Blacksad: Arctic Nation, Comic
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  • There is a running gag pertaining to his problem with body odour that is well maintained throughout the issue without ever becoming tiresome or predictable


by James Roberts

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    Arctic Nation is the second volume in the Blacksad series written by Juan Diaz Canales and illustrated by Juanjo Guarnido. Originally penned for the French market by the Spanish duo, all five chapters of this still continuing saga have been translated for all of us English speaking comic fans.
  • Blacksad: Arctic Nation, Comic
  • The very first thing that drew me towards these comics was the quality of the artwork, which is simply stunning. The level of detail in each and every panel is astounding, with almost as much attention given to the characters in the background, or making up a crowd, as those up in front. And if that hadn’t piqued my interest I’ve always been a sucker for film noir stylised stories anyway. Blacksad was an almost guaranteed hit with me - provided it could deliver some quality in the writing department.

  • Blacksad: Arctic Nation, Comic
  • It must be said that Blacksad does reply on many of the cliches associated with its genre, but just to say something is not entirely original does not mean that it doesn’t have anything to offer. The writing, or at the very least the English translation, is clever and witty as well as capable of delivering some powerful emotional punches. There were many occasions when some of the one liners had me smiling widely, but there were also as many times where I felt moved to sadness by the words of the characters.

    The stories are not breaking any new ground but they are intelligently put together and manage to create a great sense of tension despite their familiarity.

  • Blacksad: Arctic Nation, Comic
  • Arctic Nation deals with some fairly adult themes. Within this volume the subjects of racial segregation and discrimination provide the background for a story about revenge and abandonment, whilst issues concerning paedophilia and adultery are also touched upon. Not only are these themes very relevant to the 1950s New York setting of Blacksad, they also resonate with the fears and concerns of this comic’s contemporary readers. There are actually very few things that I felt have done more to illustrate the ludicrousness of racism than to have a cast of already diverse animals starting to differentiate themselves by the colour of their fur. I’m not entirely sure that this was a goal of Diaz Canales and Guarnido when they began writing Blacksad but it is accomplished very effectively in this story.

  • Blacksad: Arctic Nation, Comic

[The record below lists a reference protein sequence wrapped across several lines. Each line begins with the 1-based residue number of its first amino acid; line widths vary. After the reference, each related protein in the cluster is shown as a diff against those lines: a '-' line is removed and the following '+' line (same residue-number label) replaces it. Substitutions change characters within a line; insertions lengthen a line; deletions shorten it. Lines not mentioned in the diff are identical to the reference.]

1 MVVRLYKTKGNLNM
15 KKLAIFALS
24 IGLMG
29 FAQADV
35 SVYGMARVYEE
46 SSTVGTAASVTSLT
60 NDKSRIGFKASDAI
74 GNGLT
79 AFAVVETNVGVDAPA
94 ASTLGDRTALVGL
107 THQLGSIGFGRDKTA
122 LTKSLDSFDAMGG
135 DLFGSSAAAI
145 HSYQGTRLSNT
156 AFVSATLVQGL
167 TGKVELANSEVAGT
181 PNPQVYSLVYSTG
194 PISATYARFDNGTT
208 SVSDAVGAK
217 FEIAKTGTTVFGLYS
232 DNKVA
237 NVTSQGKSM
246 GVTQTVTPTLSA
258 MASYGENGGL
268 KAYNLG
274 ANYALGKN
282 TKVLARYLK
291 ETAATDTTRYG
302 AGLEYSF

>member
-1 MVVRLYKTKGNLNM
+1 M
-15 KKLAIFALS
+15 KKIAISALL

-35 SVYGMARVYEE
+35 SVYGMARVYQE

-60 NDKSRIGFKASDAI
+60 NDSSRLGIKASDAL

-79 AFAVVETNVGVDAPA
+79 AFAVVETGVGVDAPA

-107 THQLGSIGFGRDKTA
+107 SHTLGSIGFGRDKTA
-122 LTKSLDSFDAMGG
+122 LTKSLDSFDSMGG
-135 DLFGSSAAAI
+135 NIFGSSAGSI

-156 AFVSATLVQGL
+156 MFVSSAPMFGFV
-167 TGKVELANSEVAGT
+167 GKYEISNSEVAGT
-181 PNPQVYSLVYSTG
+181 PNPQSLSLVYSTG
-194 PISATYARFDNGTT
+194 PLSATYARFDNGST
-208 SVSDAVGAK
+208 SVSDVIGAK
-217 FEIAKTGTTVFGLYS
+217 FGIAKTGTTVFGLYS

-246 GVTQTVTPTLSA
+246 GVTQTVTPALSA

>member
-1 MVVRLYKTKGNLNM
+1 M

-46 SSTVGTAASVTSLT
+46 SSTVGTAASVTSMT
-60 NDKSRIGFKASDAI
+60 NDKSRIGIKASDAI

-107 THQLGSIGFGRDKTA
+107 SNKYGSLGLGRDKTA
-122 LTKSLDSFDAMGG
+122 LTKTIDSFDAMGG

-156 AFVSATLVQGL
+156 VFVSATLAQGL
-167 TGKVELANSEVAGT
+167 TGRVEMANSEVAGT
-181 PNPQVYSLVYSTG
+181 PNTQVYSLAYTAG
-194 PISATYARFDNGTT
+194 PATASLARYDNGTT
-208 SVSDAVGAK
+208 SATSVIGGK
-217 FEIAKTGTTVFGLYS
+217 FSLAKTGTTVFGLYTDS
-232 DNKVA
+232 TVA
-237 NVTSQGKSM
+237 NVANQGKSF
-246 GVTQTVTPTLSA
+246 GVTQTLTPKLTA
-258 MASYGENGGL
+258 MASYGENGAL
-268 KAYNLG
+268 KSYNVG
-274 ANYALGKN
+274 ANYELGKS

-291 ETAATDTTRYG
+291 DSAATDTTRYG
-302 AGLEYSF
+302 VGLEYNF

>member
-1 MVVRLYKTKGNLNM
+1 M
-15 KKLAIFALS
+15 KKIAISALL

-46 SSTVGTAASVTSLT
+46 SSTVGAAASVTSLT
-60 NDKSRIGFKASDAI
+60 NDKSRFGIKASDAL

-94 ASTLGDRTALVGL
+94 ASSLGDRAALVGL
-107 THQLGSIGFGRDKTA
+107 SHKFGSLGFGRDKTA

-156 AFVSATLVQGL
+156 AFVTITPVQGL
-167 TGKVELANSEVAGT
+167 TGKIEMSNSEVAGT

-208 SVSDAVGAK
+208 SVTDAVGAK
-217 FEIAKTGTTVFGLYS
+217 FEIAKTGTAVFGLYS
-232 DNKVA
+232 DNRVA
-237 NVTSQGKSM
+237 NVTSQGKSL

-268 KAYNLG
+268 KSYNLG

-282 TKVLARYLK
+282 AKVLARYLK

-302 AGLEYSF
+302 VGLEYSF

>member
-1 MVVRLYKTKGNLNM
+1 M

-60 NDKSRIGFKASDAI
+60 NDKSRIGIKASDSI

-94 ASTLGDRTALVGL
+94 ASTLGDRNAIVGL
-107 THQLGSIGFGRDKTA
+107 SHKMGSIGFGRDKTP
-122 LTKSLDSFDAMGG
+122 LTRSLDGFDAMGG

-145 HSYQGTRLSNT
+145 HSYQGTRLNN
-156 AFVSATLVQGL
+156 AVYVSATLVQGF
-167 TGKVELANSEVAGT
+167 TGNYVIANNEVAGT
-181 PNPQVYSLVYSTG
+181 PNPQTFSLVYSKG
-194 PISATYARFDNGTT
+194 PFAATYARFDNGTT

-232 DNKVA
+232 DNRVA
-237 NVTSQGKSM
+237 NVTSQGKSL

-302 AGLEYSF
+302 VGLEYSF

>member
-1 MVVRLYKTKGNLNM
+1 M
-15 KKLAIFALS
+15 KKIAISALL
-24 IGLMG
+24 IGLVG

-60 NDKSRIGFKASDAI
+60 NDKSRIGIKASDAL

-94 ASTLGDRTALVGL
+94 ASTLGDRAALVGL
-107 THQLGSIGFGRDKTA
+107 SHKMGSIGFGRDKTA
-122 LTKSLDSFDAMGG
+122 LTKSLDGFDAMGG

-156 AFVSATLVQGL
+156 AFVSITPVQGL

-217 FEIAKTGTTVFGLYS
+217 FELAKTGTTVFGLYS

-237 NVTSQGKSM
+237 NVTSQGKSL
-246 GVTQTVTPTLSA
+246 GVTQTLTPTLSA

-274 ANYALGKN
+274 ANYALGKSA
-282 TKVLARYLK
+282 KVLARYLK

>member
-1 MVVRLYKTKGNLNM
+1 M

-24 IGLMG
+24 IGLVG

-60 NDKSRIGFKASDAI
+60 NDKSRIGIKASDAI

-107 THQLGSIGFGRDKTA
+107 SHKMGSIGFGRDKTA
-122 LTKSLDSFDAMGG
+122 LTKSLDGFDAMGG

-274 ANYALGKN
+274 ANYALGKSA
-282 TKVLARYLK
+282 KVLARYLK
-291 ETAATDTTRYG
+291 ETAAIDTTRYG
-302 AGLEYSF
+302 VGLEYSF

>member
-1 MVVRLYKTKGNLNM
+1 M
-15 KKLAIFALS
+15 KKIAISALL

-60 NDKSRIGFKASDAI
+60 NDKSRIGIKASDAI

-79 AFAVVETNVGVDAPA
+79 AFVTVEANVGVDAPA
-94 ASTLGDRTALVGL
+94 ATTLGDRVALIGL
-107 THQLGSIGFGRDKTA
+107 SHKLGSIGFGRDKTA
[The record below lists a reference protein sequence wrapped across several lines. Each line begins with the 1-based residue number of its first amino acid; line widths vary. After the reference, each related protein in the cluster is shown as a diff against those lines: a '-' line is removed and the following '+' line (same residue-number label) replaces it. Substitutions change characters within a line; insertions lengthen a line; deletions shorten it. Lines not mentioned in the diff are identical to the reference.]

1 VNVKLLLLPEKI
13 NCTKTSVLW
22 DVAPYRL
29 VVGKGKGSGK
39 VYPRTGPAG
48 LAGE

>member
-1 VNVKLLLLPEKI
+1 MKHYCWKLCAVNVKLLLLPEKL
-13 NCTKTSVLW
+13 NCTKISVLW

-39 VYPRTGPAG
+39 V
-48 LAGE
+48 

• For those who have not read the first Blacksad comic there really isn’t any barrier to enjoying this volume. Although it continues to explore the many facets of its protagonist’s personality it does not require any prior knowledge. This is in part because of the genre but also because of the way the story has been written to stand on its own.

    Artic Nation does see the debut of Weekly; a genuinely entertaining source of comic relief to compliment the stoicalness of Jon Blacksad. There is a running gag pertaining to his problem with body odour that is well maintained throughout the issue without ever becoming tiresome or predictable.

  • Blacksad: Arctic Nation, Comic
  • It really can not be understated how good the artwork is in this series. Guarnido, who used to work as an animator with Disney, is clearly at home drawing the anthropomorphic animals that exclusively cast Blacksad’s universe. He manages to capture an incredible range of emotions on the faces of his characters - to such an extent that their voices can be vividly heard in your mind as you read each page.

    The use of our subconscious associations with each animal to further characterise each player in the story also helps to create some uniquely memorable personalities. Some of the animal stereotypes are a little bit old fashioned perhaps, but I felt that was slightly appropriate considering the 1950s setting.

    If there was one more thing about Guarnido’s artwork that I would be remiss not to mention it would be how fantastically he draws his action sequences. Each panel seems to be alive with movement.

    Arctic Nation is a brilliant continuation of the Blacksad franchise and comes highly recommended from me to you. This will appeal to casual as well as hardcore comic fans thanks to its close resemblance in tone and pacing to classic detective movies.

    This volume has a slightly more melancholic note than its predecessor although the cast feels a little bit more balanced this time around thanks to a few new additions.



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The review was published as it's written by reviewer in February, 2015. The reviewer certified that no compensation was received from the reviewed item producer, trademark owner or any other institution, related with the item reviewed. The site is not responsible for the mistakes made. 172021641450128/k2311a022/2.2.15
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